‘The Night Life of Trees’ (2006) by Bhajju Shyam, Durga Bai & Ramsingh Urveti
One of my earliest memories is of a rather precarious joyride through Aarey [in Bombay], in the late eighties — three children and an adult on a Hero Honda in pursuit of Energee! The forest took on different meaning through the years, from safe haven to muse to place of pride. The recent news of the BMC’s approval to clear nearly 3,000 trees in the forest for a Metro shed is heartbreaking to say the least. It’s telling of how far we’ve strayed from our roots, literally and figuratively. The Night Life of Trees from Tara Books is an apt reminder of our association with trees.
Based on the folklore of central India’s Gond tribe, its simplistic storytelling has trees as both stage and star — at times revealing their role as selfless givers; at times alluding to their enchanted nocturnal spirits. The delicious illustrations are by three of the community’s finest artists — Bhajju Shyam, Durga Bai and Ramsingh Urveti. The book’s large format, silkscreen-printed on textured black paper recycled from cotton waste, makes it a tactile treat.
—Gretchen Ferrao Walker, editorial consultant
‘Cry, Heart, But Never Break’ (2001) by Glenn Ringtved; illustrated by Charlotte Pardi
This book narrates the story of four children who live with their grandmother. One day, she had a visitor: Death. Here, Death is depicted as a calm, caring visitor (as opposed to how we view death in reality). Although the children try to keep Death away from their sick grandmother, Death attempts to prepare them for the foreseeable future by narrating a story about two brothers, Grief and Sorrow, and two sisters, Joy and Delight.
I believe that books on difficult topics such as this are necessary for children, and this title does immense justice to the notion of death and the emotions that come with it. To add to the charm of the already beautifully written book are the illustrations, lending a rough, unfinished look. The dark pencil lines, the unevenness of the watercolours and pastel shades right till the end are all visible, which adds to the warmth as well as the sadness of the story. I’d recommend that it be read by every child and adult at least once!
—Pranita Kocharekar, illustrator and designer
‘The Day the Crayons Quit’ (2013) by Oliver Jeffers
This is one of the most adorable recent children’s books I have read (gifted to me by Rohan Chakravarty, whose Bird Business, also, I’d highly recommend). The story talks about each colour complaining to humans about something that has been bothering them. Who is responsible for the colour of the sun — yellow crayon or orange crayon? Or blue, who loves his job but is tired from being overused? The takeaway — which is brilliant — is that all crayons are unique, and it is their differences that work in their favour. What’s more interesting is that there’s no fixed colour for anything. Black could be used for cheerful things, and pink could be used for cowboys — there’s no need for assigned genders and emotions for colours. It is essential to break such stereotypes as well as ideas of conditioning, and this is delightfully portrayed as a lesson for kids through this book.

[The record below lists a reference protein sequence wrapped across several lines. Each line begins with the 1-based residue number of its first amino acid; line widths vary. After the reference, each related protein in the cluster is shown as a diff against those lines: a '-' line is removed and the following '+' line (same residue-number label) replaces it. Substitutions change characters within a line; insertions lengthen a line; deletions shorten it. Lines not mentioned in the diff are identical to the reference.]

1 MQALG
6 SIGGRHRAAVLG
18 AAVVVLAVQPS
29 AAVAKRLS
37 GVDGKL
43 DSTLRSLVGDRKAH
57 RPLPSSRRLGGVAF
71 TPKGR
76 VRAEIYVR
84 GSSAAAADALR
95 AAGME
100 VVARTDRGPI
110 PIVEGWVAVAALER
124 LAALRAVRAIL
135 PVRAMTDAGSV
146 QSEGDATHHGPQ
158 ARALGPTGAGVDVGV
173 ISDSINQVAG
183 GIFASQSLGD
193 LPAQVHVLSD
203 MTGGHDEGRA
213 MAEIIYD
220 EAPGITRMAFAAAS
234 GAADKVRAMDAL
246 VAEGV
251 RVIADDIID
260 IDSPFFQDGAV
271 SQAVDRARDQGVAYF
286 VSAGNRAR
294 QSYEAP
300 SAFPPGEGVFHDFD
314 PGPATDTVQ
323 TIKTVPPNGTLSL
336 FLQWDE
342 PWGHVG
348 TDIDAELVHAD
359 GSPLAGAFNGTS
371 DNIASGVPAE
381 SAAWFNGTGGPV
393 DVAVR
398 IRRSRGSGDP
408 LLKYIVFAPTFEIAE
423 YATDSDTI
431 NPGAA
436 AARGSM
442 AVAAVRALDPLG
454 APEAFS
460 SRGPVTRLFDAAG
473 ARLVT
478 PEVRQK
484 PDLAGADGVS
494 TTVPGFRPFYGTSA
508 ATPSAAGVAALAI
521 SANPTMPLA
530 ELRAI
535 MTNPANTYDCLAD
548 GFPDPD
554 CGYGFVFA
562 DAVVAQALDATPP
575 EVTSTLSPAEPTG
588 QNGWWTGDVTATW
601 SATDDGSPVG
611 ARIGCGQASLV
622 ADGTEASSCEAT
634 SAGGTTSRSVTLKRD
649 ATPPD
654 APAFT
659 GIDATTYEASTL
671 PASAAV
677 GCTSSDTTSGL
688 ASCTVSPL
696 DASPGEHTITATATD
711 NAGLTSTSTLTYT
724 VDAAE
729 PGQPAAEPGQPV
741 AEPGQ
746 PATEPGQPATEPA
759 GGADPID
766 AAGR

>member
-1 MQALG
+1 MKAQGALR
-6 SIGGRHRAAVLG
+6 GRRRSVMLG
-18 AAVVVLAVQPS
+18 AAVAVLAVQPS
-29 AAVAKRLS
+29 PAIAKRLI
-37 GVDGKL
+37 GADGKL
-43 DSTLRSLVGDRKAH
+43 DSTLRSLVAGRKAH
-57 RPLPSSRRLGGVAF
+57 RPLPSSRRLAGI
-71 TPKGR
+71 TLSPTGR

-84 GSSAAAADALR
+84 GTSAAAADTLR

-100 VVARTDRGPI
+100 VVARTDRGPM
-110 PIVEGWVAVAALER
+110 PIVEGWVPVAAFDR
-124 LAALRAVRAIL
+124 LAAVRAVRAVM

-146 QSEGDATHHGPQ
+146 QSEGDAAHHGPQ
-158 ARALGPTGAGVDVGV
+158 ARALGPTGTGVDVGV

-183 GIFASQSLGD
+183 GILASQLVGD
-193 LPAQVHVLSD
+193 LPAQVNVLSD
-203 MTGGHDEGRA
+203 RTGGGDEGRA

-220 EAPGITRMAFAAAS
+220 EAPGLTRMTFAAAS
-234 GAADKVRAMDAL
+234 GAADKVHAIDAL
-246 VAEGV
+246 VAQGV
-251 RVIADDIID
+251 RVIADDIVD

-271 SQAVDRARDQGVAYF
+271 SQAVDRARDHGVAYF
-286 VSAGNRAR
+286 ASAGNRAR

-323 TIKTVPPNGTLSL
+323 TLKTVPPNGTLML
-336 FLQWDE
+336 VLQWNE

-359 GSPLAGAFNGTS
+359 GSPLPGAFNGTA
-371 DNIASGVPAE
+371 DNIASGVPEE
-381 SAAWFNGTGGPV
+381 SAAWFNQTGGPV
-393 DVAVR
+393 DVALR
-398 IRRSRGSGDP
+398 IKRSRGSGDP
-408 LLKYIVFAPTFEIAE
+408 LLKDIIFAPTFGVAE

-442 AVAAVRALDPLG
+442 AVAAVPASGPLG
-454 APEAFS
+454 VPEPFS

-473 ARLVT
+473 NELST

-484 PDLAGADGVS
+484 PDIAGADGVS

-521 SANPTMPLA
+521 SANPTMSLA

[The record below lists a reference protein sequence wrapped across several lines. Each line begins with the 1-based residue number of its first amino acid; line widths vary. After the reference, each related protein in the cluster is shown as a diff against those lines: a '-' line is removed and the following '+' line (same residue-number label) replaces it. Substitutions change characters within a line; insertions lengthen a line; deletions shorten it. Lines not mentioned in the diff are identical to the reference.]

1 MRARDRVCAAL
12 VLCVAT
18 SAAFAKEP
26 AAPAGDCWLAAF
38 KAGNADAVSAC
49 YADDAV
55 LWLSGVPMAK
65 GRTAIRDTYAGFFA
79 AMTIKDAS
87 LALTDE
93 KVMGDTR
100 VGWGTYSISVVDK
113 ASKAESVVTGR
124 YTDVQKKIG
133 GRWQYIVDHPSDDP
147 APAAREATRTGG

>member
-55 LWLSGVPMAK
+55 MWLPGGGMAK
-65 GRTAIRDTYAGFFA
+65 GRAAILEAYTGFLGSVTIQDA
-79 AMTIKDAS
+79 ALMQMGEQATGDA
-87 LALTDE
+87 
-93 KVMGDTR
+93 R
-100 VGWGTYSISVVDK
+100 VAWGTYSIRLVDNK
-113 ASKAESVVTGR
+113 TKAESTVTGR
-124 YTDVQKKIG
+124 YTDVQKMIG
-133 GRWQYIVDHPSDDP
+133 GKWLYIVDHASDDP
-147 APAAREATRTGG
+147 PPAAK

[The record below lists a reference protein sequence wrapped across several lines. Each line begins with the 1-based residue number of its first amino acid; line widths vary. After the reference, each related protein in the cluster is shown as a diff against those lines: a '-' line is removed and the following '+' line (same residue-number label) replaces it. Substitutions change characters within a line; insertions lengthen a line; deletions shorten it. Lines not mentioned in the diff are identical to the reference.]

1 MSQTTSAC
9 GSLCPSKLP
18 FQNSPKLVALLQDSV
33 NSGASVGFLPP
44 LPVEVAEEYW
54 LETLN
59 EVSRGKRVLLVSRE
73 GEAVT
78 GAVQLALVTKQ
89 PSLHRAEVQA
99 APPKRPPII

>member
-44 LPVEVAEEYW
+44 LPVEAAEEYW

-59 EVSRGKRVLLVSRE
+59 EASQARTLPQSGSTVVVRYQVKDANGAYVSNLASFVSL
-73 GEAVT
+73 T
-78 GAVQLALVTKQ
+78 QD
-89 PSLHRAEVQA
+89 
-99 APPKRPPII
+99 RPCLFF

—Sejal Mehta, writer and editor
‘Tomorrow I’ll be Brave’ (2018) by Jessica Hische
Picture books for kids are often meant to inspire dreams and hope, but one of the reasons Tomorrow I’ll be Brave is a favourite is because it is also gentle, empowering and forgiving. It’s a simple narrative that blends the stunning lettering that Jessica Hische is known for with adjectives to aspire to — like strong, smart, confident, brave… — for a better tomorrow. It’s a gentle reminder to ease the pressure: it’s okay if everything isn’t accomplished today, the future is still bright. And at its core, it’s also a to-do list (and a case for procrastination, perhaps — Hische is also well known in design circles for her advice on “procrastiworking”).
—Fabiola Monteiro, Senior Editor, Paper Planes
‘Fly, Little Fish!’ (2017) by Lavanya Karthik; illustrated by Satwik Gade & Ashwathy P S
This little gem of a picture book has my heart. It tells the story of a fish that wants to fly, taking the reader through its journey, urging you to egg her/him on. The story is a healthy reminder that all of us are different and that all our dreams are valid, whether others believe in them or not. As we grow up, it is so easy to lose ourselves in our quest to fit in. This book reminded me to hold on to the unique person who dwells in me and listen to her dreams, to cheer her on. It’s a great title to have on your bookshelf for days that feel blue.